Fact: something taken as true at face value (stats, historical events)

Evidence: what is used to support a conclusion (examples, stats, historical events). Although these may include facts, it is usually stronger than facts because they are direct elements needed for the conclusion to stand whereas facts are not necessary for the latter to stand

Pre-evidence: This is a bit of a stretch. It will not often be on the test but it seems very similar to "background" information as described below.

Background: Elements needed to put the evidence into context but which, as stand alone pieces of information, might not constitute what is called an evidence necessary to arrive at a conclusion. For instance, blood tests performed on one thousand persons may reveal that 35% of those persons were HIV infected. However, the background information could be that the test was performed in more underinformed regions of the world where AIDS knowledge is at a minimum. As you can see, the fact that the test was performed in more underinformed regions is not in and of itself an evidence because it does not allow us to come to a conclusion. Instead, the 35% stats, as a stand-alone piece of info, is what will lead us to the conclusion we want. However, the background info is also crucial and cannot be omitted; it is required background info.

Consideration: Something which was taken into account or given some thought before arriving to the conclusion.

Premise: This is usually a required statement to arrive at a conclusion. Evidence and facts want to prove something to you whereas premises are there to logically lead you to a conclusion. The best example of premises is the ones included in syllogisms. For instance, you can say that(premise1) when it rains, you go outside. Then, it rains(premise2). You have to be outside(conclusion).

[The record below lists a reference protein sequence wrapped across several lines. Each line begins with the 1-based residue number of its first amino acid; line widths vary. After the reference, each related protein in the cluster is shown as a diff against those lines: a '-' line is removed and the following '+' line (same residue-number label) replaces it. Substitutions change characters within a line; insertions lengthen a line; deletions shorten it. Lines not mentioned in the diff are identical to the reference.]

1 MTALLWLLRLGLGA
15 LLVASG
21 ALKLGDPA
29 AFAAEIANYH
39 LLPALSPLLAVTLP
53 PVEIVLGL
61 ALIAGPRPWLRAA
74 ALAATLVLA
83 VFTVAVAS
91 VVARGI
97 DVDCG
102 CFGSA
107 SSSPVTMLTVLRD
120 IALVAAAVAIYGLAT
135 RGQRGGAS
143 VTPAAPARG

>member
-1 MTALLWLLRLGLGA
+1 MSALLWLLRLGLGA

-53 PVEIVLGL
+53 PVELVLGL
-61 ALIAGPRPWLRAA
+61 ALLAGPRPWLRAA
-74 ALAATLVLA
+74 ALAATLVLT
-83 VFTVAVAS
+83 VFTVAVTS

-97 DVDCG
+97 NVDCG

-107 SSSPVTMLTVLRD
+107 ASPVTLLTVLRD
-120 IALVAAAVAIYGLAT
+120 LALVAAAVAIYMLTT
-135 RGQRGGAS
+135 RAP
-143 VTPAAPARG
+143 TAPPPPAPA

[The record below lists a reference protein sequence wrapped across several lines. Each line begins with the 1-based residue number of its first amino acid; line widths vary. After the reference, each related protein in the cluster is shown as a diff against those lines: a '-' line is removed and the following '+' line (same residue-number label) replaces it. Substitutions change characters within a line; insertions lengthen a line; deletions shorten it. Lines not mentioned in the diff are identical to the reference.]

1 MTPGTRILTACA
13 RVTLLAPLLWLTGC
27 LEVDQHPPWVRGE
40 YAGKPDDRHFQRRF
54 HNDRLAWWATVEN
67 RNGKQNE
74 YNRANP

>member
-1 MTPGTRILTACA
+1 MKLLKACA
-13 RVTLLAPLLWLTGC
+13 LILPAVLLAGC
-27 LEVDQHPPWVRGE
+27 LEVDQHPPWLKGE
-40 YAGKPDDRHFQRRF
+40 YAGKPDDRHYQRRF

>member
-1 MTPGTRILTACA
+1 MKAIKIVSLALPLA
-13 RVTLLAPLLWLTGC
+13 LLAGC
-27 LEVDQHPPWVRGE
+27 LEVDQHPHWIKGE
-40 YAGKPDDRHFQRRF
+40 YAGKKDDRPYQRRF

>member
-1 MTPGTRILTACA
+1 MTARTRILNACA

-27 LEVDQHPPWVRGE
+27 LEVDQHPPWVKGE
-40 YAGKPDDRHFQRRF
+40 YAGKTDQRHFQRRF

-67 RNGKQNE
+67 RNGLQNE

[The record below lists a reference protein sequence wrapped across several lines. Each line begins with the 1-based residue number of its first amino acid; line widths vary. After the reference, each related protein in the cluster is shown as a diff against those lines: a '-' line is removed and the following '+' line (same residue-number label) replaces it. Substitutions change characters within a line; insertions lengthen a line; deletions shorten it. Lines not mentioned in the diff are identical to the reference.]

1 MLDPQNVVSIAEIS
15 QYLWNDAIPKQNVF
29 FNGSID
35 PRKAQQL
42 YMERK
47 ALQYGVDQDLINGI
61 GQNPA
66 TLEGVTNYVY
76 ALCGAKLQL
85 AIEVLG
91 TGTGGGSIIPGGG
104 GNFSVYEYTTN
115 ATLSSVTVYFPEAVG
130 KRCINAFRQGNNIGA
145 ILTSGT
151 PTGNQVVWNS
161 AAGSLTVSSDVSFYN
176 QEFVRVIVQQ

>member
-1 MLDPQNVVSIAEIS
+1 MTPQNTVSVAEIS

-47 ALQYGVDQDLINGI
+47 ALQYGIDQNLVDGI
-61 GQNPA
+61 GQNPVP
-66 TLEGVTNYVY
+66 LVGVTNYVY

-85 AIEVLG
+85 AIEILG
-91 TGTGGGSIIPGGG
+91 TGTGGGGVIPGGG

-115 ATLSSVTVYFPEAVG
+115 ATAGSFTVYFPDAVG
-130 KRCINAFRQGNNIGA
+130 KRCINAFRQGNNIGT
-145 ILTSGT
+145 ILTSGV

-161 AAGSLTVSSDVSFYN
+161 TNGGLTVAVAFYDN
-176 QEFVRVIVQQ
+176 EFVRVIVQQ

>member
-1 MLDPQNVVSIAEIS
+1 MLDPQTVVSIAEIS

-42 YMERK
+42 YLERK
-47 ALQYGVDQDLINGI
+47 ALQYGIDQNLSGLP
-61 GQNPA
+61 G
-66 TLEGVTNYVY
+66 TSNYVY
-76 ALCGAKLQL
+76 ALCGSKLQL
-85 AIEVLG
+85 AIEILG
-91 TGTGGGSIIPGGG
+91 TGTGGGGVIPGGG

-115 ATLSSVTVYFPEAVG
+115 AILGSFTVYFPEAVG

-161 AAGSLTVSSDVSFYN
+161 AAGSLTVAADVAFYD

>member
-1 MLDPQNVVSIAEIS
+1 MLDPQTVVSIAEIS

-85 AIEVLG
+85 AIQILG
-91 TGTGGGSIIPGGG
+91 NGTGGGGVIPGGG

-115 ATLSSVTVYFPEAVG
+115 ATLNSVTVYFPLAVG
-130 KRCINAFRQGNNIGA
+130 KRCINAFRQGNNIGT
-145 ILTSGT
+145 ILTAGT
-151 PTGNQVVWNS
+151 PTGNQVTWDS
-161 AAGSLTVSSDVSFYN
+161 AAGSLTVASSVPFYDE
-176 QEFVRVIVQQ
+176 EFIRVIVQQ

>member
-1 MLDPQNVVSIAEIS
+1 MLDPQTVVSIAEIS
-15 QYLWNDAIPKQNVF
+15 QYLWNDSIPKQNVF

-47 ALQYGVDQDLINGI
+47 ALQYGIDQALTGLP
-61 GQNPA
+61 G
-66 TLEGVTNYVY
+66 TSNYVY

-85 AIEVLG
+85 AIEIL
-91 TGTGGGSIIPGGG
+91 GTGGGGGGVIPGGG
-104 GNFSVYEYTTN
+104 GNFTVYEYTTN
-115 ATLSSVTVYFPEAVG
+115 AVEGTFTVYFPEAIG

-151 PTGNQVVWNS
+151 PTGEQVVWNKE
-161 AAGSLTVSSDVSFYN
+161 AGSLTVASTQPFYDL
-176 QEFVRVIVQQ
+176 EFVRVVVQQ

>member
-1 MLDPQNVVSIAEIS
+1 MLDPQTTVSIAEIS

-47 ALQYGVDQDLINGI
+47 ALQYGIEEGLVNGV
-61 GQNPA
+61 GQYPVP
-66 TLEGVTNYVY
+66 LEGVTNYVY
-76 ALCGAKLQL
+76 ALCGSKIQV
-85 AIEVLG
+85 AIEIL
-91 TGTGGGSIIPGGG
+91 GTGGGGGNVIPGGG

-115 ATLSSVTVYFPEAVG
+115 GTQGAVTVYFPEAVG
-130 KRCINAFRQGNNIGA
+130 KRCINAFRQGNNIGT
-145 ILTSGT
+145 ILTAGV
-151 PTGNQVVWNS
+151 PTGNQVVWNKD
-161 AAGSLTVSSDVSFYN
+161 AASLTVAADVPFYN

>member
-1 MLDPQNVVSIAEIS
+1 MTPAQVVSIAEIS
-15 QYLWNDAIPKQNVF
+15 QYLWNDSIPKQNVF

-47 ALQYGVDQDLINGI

Assumption: Unstated information which will link the argument to a logical conclusion. Without this, the argument falls apart.

Conclusion: Self-explanatory

Inference: Something that might not be explicitly stated or proved. For instance, you may say that 95% of GMAT test-takers have over 340. We can reasonably infer that Anthony will get more than 340 on his GMAT based on the fact given. I think the main difference b/w an inference and a conclusion is that the former might not be the final line of an argument. For instance, there could be facts/evidence given, an inference in b/w, and then the conclusion. An inference can be an intermediate step before the conclusion which will sum up the whole passage. Also, a conclusion seems to be stronger because it is based on stronger facts/evidence. As in my previous example, we can reasonably infer that Anthony got 340+ on his GMAT but we cannot conclude that he got 340+. See the nuance?
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 [#permalink] New post 18 Apr 2005, 08:33
chunjuwu, Thanks for taking your time to search for this.
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 [#permalink] New post 18 Apr 2005, 15:54
I am pasting this in sticky area.
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 [#permalink] New post 18 Apr 2005, 19:52
jpv wrote:
I am pasting this in sticky area.



this is already a sticky

http://www.gmatclub.com/phpbb/viewtopic.php?t=13782
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Re: Plants that exhibit certain leaf diseases tend to measure [#permalink] New post 27 Apr 2014, 08:57
Hello from the GMAT Club VerbalBot!

Thanks to another GMAT Club member, I have just discovered this valuable topic, yet it had no discussion for over a year. I am now bumping it up - doing my job. I think you may find it valuable (esp those replies with Kudos).

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Re: Plants that exhibit certain leaf diseases tend to measure   [#permalink] 27 Apr 2014, 08:57